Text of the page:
Coronavirus levels in waste water in the Boston area fell sharply last week, according to new data from the Massachusetts Water Resources Authority, an encouraging sign after COVID levels climbed during the holidays.
The new data on Wednesday showed a seven-day average of 1,501 SARS-CoV-2 RNA copies per milliliter of waste water from the southern system as of Tuesday, a 25 percent decrease from Jan. 5, when the average peaked for the holiday season at 2,009 copies/ML. The northern system, which includes waste water from the city of Boston, had a seven-day average of 986 copies/ML on Tuesday, down more than 50 percent from 2,023 copies/ML reported Jan. 1, according to the data.
The water samples are taken from the MWRA’s Deer Island sewage treatment plant three to seven times per week and are analyzed by Biobot Analytics of Cambridge, according to the MWRA website. The data serves as a tool in assessing the local prevalence of the virus and can signal changes in trends ahead of hospitalization or case count reports.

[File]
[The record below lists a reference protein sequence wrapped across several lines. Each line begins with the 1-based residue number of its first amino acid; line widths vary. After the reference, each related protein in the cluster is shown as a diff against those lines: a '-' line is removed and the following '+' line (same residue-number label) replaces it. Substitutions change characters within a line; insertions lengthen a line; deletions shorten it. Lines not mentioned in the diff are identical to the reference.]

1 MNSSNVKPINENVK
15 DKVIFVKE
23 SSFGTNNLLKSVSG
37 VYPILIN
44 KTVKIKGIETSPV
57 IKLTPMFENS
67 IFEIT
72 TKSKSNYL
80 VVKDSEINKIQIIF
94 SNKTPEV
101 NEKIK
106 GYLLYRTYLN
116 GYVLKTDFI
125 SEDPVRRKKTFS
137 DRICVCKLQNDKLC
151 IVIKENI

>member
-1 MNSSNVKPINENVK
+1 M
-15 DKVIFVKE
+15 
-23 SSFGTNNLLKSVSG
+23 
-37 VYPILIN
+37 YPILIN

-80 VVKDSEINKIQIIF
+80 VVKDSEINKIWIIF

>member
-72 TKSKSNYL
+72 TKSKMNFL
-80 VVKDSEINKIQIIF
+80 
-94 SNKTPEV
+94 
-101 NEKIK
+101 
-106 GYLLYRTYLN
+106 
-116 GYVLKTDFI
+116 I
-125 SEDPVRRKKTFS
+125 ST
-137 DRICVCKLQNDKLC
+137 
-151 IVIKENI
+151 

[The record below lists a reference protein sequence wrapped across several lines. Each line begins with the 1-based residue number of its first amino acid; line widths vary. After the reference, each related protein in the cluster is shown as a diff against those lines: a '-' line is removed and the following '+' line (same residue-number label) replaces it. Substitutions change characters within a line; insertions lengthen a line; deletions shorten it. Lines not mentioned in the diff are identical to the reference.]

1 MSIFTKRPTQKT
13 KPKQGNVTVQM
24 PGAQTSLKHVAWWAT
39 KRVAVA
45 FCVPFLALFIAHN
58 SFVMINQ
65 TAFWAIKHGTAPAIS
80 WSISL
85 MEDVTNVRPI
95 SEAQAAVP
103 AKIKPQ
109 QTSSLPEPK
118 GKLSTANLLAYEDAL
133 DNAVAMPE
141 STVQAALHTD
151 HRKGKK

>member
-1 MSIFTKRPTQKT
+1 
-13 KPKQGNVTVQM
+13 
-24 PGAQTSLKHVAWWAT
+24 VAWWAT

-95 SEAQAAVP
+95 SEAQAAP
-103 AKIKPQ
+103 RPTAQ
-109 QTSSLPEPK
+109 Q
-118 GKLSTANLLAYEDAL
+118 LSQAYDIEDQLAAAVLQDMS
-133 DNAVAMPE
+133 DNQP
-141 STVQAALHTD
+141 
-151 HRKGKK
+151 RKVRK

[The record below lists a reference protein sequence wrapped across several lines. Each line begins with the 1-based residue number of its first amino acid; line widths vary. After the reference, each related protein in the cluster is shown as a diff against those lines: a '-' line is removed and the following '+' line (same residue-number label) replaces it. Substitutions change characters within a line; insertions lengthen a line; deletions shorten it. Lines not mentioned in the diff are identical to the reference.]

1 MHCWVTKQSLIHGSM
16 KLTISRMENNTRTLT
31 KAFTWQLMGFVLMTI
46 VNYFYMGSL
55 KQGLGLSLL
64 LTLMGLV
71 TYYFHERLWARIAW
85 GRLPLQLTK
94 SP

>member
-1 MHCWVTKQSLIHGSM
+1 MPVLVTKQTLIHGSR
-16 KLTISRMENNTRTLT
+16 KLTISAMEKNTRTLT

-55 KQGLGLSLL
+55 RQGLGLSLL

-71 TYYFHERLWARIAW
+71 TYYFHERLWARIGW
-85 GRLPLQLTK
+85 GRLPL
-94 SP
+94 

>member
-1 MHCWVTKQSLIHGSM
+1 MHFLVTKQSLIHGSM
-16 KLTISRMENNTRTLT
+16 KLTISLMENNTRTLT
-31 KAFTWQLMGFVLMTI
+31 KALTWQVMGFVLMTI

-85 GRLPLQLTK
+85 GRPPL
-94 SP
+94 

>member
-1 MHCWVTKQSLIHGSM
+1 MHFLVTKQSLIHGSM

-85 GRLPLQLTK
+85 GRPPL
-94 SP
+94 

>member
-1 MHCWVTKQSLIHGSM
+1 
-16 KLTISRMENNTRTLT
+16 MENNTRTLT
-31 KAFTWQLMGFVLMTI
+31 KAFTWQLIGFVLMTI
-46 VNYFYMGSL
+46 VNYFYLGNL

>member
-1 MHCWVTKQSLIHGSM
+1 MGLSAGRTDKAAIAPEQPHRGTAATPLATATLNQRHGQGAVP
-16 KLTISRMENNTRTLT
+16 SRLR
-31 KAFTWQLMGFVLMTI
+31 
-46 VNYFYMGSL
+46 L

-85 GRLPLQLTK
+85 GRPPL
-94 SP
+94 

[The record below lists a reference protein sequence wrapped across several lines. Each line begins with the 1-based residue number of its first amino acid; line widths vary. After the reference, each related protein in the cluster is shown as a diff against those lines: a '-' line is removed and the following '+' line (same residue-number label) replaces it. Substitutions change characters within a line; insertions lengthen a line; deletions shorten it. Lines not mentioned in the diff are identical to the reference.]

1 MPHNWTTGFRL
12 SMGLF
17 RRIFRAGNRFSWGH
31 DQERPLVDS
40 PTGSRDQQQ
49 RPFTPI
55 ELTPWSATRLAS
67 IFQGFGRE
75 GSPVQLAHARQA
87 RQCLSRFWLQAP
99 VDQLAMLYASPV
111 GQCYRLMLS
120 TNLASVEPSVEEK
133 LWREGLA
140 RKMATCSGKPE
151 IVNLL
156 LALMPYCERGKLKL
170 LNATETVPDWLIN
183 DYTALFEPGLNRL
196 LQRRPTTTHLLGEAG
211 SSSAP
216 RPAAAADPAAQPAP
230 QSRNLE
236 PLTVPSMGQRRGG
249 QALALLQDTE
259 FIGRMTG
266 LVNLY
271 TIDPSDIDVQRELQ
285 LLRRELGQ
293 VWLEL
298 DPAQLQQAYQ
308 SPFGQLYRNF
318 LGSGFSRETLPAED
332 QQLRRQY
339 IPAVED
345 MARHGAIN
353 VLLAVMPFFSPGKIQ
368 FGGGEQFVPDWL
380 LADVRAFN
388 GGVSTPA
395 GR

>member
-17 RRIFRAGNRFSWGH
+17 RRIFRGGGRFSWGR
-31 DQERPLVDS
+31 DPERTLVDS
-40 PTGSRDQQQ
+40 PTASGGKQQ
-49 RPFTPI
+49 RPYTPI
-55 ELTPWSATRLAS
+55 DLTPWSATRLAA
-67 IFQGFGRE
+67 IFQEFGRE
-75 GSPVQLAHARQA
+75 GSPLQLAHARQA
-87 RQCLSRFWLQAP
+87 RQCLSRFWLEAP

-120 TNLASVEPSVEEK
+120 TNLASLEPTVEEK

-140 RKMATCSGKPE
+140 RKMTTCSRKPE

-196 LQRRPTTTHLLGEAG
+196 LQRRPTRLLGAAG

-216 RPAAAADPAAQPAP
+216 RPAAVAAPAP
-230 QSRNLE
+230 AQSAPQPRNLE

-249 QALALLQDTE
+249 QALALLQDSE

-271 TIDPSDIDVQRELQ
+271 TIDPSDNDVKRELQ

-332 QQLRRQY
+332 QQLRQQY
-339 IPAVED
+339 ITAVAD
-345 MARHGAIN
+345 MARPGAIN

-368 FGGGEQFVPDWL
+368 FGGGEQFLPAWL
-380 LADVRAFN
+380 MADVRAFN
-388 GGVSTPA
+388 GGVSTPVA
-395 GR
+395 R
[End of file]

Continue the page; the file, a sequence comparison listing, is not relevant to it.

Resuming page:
Meanwhile, on Wednesday, the Boston Public Health Commission announced a new initiative to closely track and publicly release coronavirus wastewater data specific to the city’s neighborhoods. The new program uses samples from 11 testing sites across the city in Brighton, Back Bay, Charlestown, Dorchester, East Boston, Hyde Park, Jamaica Plain, Mattapan, Roslindale, Roxbury, and South Boston.
“This data will enable BPHC to respond to the COVID-19 pandemic with more precise interventions for communities with high or rising levels of virus,” the Boston Public Health Commission said in a statement.
The data released Wednesday only goes through Jan. 4 and showed a rise in coronavirus levels in waste water from November and into January at a higher rate than the rest of the region. As of Jan. 4, the citywide average was 3,025 copies/ML, representing a 32 percent increase over the previous 14 days.
The sharpest increase was seen in Roxbury where the eight-day moving average climbed to 6,456 copies/ML, the highest in the city, with Allston/Brighton behind it at 4,438 copies/ML, according to the data.
The city partnered with Biobot Analytics to test the samples, which will be gathered twice each week, the statement said. The results can be viewed on the city’s website at Boston.gov.